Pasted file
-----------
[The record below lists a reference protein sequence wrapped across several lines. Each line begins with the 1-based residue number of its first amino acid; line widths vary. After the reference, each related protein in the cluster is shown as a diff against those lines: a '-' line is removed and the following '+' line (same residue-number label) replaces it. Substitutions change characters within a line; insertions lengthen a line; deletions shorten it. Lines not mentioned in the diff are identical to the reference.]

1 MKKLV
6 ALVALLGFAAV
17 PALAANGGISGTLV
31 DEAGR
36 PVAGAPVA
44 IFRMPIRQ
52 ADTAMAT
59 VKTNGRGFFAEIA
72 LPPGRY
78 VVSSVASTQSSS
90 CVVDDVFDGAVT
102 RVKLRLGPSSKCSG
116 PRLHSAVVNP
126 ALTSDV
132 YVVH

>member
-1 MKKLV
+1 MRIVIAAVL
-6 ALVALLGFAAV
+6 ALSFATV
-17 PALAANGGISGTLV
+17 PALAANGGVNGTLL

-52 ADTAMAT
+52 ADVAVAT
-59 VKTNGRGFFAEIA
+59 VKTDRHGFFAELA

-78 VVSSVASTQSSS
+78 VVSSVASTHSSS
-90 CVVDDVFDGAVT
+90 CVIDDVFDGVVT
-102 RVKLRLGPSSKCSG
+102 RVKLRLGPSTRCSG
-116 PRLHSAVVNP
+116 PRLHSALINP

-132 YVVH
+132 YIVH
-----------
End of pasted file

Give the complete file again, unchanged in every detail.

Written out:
[The record below lists a reference protein sequence wrapped across several lines. Each line begins with the 1-based residue number of its first amino acid; line widths vary. After the reference, each related protein in the cluster is shown as a diff against those lines: a '-' line is removed and the following '+' line (same residue-number label) replaces it. Substitutions change characters within a line; insertions lengthen a line; deletions shorten it. Lines not mentioned in the diff are identical to the reference.]

1 MKKLV
6 ALVALLGFAAV
17 PALAANGGISGTLV
31 DEAGR
36 PVAGAPVA
44 IFRMPIRQ
52 ADTAMAT
59 VKTNGRGFFAEIA
72 LPPGRY
78 VVSSVASTQSSS
90 CVVDDVFDGAVT
102 RVKLRLGPSSKCSG
116 PRLHSAVVNP
126 ALTSDV
132 YVVH

>member
-1 MKKLV
+1 MRIVIAAVL
-6 ALVALLGFAAV
+6 ALSFATV
-17 PALAANGGISGTLV
+17 PALAANGGVNGTLL

-52 ADTAMAT
+52 ADVAVAT
-59 VKTNGRGFFAEIA
+59 VKTDRHGFFAELA

-78 VVSSVASTQSSS
+78 VVSSVASTHSSS
-90 CVVDDVFDGAVT
+90 CVIDDVFDGVVT
-102 RVKLRLGPSSKCSG
+102 RVKLRLGPSTRCSG
-116 PRLHSAVVNP
+116 PRLHSALINP

-132 YVVH
+132 YIVH